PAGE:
He says, “Here in it,” in the gospel, “the righteousness of God is revealed from faith to faith, as it is written, ‘the just shall live by faith.’” A verse taken from the book of Habakkuk in the Old Testament that is cited three times in the New Testament. ** Luther would stop short and say, “What does this mean, that there’s this righteousness that is by faith, and from faith to faith? What does it mean that the righteous shall live by faith?” Which again as I said was the thematic verse for the whole exposition of the gospel that Paul sets forth here in the book of Romans. And so, the lights came on for Luther. And he began to understand that what Paul was speaking of here was a righteousness that God in His grace was making available to those who would receive it passively, not those who would achieve it actively, but that would receive it by faith, and by which a person could be reconciled to a holy and righteous God.

Now there was a linguistic trick that was going on here too. And it was this, that the Latin word for justification that was used at this time in church history was—and it’s the word from which we get the English word justification—the Latin word justificare. And it came from the Roman judicial system. And the term justificare is made up of the word justus, which is justice or righteousness, and the verb, the infinitive facare, which means to make. And so, the Latin fathers understood the doctrine of justification is what happens when God, through the sacraments of the church and elsewhere, make unrighteous people righteous.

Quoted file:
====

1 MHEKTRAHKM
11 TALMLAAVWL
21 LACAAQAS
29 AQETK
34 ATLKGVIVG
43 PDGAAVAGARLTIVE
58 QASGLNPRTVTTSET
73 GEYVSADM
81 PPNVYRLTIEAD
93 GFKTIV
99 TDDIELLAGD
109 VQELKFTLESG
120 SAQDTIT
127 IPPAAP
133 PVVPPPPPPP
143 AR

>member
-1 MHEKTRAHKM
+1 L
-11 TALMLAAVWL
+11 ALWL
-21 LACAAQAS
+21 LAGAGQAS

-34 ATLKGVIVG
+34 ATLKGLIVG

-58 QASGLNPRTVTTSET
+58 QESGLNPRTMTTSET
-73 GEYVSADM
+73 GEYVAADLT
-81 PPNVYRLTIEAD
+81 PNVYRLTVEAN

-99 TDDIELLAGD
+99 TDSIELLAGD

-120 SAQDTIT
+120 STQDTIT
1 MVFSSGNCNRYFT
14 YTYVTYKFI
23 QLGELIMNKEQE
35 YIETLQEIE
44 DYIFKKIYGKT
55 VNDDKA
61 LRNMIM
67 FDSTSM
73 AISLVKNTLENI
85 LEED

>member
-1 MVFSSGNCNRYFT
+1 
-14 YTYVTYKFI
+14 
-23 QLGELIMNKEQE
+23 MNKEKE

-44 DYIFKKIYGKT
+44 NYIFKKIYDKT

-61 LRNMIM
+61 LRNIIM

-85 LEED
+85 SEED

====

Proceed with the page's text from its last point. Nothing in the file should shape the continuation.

But Luther was looking now at the Greek word that was in the New Testament, not the Latin word. The word dikaios, dikaiosune, which didn’t mean to make righteous, but rather to regard as righteous, to count as righteous, to declare as righteous. And this was the moment of awakening for Luther. He said, “You mean, here Paul is not talking about the righteousness by which God Himself is righteous, but a righteousness that God gives freely by His grace to people who don’t have righteousness of their own.”